LAUNCH ONLINE CURRICULA FOR K-12 ART TEACHERS
Innovative project involves prominent artists in classroom art education
June 17, 2010
LOS ANGELES—The Getty Museum and artist Mark Bradford today unveiled Open Studio: A Collection of Artmaking Ideas by Artists, a new project conceived by Bradford, an LA-based artist and MacArthur Fellow, to provide free online arts activities for K-12 teachers to use in their classrooms.
Open Studio is the inaugural project of the Getty Artists Program, an expanded effort to involve contemporary artists in the Museum's Education programs. Bradford designed Open Studio to provide brief, accessible activities that don't require a great deal of preparation or supplies. A teacher can click, print, and immediately share them with his or her class.
In partnership with Bradford, the Museum asked some of the world's most exciting contemporary artists to join him in designing activities: Kerry James Marshall, Xu Bing, Daniel Joseph Martinez, Jon Cattapan, Catherine Opie, Graciela Iturbide, Kara Walker, Michael Joo, and Carrie Mae Weems all contributed activities to the site, which became available online today to teachers all over the world.
The activities are as diverse as the artists who developed them; some are more like suggestions, others offer detailed instructions.
Beijing-based Xu Bing, for example, offers a briefly described activity called Picture Writing in which he invites students to communicate visually, without words. Kerry James Marshall encourages the study of picture-making and provides a set of instructions to make and use plan and perspective grids. Bradford himself prompts students to map their lunchroom, which relates to his work on social mapping.
"By involving artists in developing educational programming, the Getty is seeking to connect our public with living artists, who will share their unique perspectives and their studio practices," explains Toby Tannenbaum, assistant director for Museum Education.
"Bradford's focus on K-12 invitation was initially a surprise," said Tannenbaum. "Our invitation to Mark to design the inaugural project in the Getty Artists Program was open-ended. We wanted him to select his own focus, target audience, and other key aspects of the project. We had no idea he had an interest in K-12 arts education, but we're delighted that's the direction he took," she said.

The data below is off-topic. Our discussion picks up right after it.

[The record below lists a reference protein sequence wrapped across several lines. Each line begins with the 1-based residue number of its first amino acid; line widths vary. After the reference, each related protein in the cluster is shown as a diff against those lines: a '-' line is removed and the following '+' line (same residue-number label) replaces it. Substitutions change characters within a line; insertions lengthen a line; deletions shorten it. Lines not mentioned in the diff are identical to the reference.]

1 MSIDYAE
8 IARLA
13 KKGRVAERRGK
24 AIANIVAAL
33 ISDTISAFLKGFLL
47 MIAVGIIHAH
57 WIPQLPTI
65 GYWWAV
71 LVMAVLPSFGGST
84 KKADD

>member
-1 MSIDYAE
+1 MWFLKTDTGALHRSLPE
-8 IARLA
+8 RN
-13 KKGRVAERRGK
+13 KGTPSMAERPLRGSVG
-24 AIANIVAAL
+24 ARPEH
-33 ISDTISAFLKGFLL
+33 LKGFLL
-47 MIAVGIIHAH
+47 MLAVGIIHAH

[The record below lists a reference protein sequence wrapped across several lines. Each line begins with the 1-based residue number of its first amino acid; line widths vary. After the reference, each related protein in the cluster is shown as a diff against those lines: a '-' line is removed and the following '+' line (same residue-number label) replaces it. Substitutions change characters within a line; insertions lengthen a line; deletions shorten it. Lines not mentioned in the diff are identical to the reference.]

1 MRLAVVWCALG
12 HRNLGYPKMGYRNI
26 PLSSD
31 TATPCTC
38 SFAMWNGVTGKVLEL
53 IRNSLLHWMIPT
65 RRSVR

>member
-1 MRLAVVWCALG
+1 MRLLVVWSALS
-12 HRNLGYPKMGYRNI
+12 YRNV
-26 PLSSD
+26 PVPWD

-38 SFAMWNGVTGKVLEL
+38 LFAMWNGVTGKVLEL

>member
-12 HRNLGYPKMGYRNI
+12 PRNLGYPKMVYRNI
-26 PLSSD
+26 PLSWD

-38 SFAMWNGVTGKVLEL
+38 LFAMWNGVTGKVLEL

For Bradford, it was an opportunity to get serious about arts education in K-12. "We take a lot of things very seriously with young children - math, languages, phonics - but not art. We relegate that to something less than serious, something you do after the real work. Well, art is important. It's always been important. And I wanted children to develop a work ethic about art, an ability to see things through and focus, just like the work ethic they would need to become a doctor or lawyer."
By working with K-12 teachers, Bradford realized, he could reach children early in their arts education to help them realize that art matters. "These are the first teachers that inform and give shape to artistic ideas for young people," he adds. "Regardless of budget cuts and lack of support for the arts, they have a lot of enthusiasm and a lot of hope. I thought 'I like this. I want to further this.'"
The activities in Open Studio complement the materials that the Getty Museum currently offers on its Website for teachers, all of which are aligned to national and California state standards. Those materials, which are both teacher- and museum-authored, are in-depth and sequential and focus on objects in the Getty's collection.
The materials in Open Studio, on the other hand, focus largely on contemporary ideas and society. "The addition of these materials creates a dynamic balance in the resources we offer educators, and is exactly what we were looking for when we sought out artists to develop educational programming," said Tannenbaum.
For Bradford, the program was a logical next step after winning the MacArthur Fellowship, also known as the "Genius Grant." "What does someone do with that? How can I extend this?" he said. "Go to education. I was really influenced by a fifth grade teacher at Crescent Heights Elementary. I've been in touch with her my whole life. There are kids in class now who are going to make the decision to become artists of some kind. I want them to know that the work they do matters - art is not just the easy A in school. I don't like what I do to be the easy A. That's not how I think of it."
Open Studio: A Collection of Artmaking Ideas by Artists is available at blogs.getty.edu/openstudio/.
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